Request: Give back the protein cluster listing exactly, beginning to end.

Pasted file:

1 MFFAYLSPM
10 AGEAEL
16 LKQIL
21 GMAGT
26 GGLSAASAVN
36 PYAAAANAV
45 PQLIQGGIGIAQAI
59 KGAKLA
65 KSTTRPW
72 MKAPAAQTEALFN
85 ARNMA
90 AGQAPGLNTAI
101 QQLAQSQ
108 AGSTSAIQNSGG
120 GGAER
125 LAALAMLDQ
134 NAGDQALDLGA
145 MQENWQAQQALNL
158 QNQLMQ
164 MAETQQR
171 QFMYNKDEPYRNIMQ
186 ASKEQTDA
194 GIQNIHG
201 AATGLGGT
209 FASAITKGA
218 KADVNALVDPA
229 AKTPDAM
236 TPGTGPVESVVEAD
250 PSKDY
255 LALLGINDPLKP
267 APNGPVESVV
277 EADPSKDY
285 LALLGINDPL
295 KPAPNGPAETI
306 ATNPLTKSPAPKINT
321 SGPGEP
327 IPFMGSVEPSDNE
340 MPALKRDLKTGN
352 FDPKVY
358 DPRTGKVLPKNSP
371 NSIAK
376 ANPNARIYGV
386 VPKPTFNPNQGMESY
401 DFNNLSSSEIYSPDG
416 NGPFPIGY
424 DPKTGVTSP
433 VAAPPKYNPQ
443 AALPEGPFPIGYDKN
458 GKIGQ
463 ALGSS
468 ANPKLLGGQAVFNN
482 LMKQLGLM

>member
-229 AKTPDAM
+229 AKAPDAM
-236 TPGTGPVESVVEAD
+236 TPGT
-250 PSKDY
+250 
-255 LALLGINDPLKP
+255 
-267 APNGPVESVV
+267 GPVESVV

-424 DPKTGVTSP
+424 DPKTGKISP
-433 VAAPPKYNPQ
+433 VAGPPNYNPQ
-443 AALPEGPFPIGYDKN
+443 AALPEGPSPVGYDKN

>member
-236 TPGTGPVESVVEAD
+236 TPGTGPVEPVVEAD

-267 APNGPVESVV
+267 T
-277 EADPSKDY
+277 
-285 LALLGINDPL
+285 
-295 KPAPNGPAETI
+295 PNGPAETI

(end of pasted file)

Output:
1 MFFAYLSPM
10 AGEAEL
16 LKQIL
21 GMAGT
26 GGLSAASAVN
36 PYAAAANAV
45 PQLIQGGIGIAQAI
59 KGAKLA
65 KSTTRPW
72 MKAPAAQTEALFN
85 ARNMA
90 AGQAPGLNTAI
101 QQLAQSQ
108 AGSTSAIQNSGG
120 GGAER
125 LAALAMLDQ
134 NAGDQALDLGA
145 MQENWQAQQALNL
158 QNQLMQ
164 MAETQQR
171 QFMYNKDEPYRNIMQ
186 ASKEQTDA
194 GIQNIHG
201 AATGLGGT
209 FASAITKGA
218 KADVNALVDPA
229 AKTPDAM
236 TPGTGPVESVVEAD
250 PSKDY
255 LALLGINDPLKP
267 APNGPVESVV
277 EADPSKDY
285 LALLGINDPL
295 KPAPNGPAETI
306 ATNPLTKSPAPKINT
321 SGPGEP
327 IPFMGSVEPSDNE
340 MPALKRDLKTGN
352 FDPKVY
358 DPRTGKVLPKNSP
371 NSIAK
376 ANPNARIYGV
386 VPKPTFNPNQGMESY
401 DFNNLSSSEIYSPDG
416 NGPFPIGY
424 DPKTGVTSP
433 VAAPPKYNPQ
443 AALPEGPFPIGYDKN
458 GKIGQ
463 ALGSS
468 ANPKLLGGQAVFNN
482 LMKQLGLM

>member
-229 AKTPDAM
+229 AKAPDAM
-236 TPGTGPVESVVEAD
+236 TPGT
-250 PSKDY
+250 
-255 LALLGINDPLKP
+255 
-267 APNGPVESVV
+267 GPVESVV

-424 DPKTGVTSP
+424 DPKTGKISP
-433 VAAPPKYNPQ
+433 VAGPPNYNPQ
-443 AALPEGPFPIGYDKN
+443 AALPEGPSPVGYDKN

>member
-236 TPGTGPVESVVEAD
+236 TPGTGPVEPVVEAD

-267 APNGPVESVV
+267 T
-277 EADPSKDY
+277 
-285 LALLGINDPL
+285 
-295 KPAPNGPAETI
+295 PNGPAETI